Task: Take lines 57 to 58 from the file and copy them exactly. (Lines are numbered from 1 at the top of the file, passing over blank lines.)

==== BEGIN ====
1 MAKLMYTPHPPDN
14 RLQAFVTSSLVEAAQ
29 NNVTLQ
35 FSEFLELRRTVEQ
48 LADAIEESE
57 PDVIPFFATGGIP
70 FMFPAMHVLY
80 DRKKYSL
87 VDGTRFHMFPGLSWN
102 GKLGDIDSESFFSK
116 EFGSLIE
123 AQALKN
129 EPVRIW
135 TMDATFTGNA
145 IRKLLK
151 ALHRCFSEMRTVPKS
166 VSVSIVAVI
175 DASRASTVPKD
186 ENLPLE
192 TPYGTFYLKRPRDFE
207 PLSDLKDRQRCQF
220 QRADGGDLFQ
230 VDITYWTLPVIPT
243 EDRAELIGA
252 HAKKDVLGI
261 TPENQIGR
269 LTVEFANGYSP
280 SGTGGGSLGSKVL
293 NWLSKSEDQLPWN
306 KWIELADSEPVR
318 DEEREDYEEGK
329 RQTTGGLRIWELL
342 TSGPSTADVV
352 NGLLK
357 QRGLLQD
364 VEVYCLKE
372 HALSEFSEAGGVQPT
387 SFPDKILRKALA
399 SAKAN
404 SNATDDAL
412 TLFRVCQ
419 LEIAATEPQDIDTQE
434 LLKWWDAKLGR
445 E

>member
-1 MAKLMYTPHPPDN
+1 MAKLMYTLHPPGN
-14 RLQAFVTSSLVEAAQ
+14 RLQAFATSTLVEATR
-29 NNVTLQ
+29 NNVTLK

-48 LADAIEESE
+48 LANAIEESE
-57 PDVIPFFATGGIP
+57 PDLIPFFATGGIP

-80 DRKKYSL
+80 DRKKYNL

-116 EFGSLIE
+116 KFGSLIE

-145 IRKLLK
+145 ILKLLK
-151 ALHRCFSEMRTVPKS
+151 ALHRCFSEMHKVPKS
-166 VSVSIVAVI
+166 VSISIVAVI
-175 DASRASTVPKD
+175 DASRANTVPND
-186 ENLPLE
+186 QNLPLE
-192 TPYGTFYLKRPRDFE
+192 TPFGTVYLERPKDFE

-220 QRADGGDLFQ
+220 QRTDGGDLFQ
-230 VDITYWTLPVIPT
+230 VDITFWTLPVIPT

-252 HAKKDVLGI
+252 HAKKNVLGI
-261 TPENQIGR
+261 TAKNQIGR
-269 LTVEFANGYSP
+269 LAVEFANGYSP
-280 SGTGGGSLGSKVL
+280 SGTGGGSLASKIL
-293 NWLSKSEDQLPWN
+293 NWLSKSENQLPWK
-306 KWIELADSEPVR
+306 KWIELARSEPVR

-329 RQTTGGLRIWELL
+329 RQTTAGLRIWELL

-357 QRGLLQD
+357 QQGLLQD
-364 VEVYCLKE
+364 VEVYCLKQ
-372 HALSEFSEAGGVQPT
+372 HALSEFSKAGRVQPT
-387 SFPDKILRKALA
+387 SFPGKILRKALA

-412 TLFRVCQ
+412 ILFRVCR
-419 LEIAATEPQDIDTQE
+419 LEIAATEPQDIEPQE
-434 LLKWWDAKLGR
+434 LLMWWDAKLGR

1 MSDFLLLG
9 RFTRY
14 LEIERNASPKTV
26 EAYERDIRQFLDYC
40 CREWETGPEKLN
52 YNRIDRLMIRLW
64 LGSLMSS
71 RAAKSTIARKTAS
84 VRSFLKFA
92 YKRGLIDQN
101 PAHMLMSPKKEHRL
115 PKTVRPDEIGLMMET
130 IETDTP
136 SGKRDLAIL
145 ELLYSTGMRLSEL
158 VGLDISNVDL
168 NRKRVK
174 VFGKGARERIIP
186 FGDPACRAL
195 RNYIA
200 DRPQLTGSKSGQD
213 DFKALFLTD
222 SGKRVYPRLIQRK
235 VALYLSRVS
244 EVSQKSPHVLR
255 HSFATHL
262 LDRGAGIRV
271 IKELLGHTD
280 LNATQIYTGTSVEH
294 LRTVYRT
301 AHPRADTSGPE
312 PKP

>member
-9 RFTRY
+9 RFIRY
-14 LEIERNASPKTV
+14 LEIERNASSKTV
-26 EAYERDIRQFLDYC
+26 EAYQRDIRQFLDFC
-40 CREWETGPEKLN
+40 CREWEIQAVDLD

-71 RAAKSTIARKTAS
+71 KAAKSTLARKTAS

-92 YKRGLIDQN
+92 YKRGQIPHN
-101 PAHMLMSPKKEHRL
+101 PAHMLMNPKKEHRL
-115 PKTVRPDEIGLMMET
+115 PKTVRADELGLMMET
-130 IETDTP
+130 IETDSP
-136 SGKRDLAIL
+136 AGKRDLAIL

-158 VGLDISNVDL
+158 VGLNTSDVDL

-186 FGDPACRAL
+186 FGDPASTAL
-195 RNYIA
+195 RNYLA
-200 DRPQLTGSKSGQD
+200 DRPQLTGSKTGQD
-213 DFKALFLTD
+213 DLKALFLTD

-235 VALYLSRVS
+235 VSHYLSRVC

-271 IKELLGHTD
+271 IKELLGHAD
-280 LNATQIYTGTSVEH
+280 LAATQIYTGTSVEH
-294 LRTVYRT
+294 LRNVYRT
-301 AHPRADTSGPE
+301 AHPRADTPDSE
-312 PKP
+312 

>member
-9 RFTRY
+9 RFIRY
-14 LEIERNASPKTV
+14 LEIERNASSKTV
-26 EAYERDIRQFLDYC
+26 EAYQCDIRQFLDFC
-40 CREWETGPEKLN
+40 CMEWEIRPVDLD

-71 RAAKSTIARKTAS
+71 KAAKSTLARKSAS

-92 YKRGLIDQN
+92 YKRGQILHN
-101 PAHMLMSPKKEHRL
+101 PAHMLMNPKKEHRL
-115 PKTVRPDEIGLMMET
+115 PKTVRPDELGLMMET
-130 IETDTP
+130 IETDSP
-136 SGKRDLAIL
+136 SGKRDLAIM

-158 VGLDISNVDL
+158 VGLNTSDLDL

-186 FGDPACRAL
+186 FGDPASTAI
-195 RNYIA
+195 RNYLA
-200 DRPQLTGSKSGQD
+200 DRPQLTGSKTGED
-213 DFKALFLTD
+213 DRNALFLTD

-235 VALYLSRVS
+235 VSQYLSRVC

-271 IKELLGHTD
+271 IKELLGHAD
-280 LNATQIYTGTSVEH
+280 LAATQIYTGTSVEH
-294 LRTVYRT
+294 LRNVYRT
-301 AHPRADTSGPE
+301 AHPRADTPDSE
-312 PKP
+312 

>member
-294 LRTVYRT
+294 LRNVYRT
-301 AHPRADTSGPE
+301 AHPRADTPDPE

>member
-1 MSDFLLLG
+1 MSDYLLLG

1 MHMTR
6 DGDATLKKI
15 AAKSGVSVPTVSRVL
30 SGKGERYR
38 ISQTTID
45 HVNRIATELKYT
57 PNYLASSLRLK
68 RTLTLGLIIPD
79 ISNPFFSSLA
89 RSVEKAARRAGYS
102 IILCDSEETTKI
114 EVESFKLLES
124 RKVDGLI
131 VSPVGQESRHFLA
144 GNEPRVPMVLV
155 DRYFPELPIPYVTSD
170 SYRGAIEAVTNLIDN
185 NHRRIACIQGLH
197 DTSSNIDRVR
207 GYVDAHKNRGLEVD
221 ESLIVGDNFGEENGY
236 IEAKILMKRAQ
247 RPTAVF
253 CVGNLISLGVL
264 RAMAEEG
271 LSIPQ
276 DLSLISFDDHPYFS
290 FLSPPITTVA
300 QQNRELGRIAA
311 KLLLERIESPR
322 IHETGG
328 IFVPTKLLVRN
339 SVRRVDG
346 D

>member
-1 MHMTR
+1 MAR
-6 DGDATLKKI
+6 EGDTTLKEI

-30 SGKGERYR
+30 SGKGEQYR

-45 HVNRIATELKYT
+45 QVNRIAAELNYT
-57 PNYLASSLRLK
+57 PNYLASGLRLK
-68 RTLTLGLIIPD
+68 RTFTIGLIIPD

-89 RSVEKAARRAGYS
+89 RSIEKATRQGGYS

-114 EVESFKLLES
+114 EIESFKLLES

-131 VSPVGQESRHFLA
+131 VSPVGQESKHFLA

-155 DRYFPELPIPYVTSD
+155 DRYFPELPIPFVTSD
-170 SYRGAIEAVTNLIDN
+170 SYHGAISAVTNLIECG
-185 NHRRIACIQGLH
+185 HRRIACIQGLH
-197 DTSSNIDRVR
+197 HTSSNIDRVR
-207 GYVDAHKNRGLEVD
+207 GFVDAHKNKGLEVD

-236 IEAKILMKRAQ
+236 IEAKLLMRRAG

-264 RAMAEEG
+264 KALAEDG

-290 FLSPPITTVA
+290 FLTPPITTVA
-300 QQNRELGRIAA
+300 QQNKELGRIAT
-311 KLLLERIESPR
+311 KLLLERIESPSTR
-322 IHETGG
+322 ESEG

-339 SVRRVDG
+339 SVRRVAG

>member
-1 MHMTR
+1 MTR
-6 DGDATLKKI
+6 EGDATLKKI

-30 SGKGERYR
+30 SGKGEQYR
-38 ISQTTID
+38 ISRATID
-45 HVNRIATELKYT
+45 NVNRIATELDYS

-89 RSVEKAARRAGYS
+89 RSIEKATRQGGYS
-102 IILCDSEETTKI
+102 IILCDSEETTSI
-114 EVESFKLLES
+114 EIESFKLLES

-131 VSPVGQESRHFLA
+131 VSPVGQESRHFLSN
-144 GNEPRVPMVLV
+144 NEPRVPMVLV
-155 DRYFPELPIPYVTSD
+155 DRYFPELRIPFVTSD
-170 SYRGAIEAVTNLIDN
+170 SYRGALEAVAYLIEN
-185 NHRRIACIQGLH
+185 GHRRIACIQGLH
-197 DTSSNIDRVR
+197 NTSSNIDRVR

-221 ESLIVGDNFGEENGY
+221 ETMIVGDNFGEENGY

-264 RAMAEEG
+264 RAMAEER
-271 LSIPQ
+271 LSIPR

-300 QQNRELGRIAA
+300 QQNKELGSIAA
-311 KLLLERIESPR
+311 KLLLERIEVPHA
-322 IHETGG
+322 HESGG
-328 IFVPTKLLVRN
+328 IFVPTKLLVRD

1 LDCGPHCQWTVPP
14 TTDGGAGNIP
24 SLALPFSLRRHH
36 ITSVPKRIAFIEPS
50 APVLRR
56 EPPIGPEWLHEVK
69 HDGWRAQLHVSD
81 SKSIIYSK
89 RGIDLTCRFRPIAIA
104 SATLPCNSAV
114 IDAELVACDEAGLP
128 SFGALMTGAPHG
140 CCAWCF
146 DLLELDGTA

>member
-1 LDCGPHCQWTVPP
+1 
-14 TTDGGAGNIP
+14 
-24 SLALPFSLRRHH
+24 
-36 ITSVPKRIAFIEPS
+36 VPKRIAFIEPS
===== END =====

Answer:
+80 DRKKYNL

-116 EFGSLIE